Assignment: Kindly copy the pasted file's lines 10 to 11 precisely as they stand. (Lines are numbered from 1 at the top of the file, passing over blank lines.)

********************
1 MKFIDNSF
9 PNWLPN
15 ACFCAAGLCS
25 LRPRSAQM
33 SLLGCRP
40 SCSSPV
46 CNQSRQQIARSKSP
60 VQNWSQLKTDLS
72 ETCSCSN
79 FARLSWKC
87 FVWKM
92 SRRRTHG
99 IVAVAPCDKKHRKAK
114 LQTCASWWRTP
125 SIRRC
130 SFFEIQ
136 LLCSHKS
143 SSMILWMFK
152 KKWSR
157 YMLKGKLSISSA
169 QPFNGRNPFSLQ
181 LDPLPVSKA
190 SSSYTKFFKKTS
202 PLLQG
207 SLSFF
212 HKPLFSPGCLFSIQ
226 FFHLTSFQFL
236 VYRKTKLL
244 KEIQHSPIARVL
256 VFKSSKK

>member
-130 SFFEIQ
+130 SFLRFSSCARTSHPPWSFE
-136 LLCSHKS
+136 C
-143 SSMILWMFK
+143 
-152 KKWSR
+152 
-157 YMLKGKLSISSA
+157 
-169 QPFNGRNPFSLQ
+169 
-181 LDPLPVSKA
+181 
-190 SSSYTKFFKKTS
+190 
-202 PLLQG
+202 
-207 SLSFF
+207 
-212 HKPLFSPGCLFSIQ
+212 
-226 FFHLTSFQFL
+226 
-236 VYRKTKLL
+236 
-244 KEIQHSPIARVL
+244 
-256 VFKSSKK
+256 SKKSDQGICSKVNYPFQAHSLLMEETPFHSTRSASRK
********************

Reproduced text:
79 FARLSWKC
87 FVWKM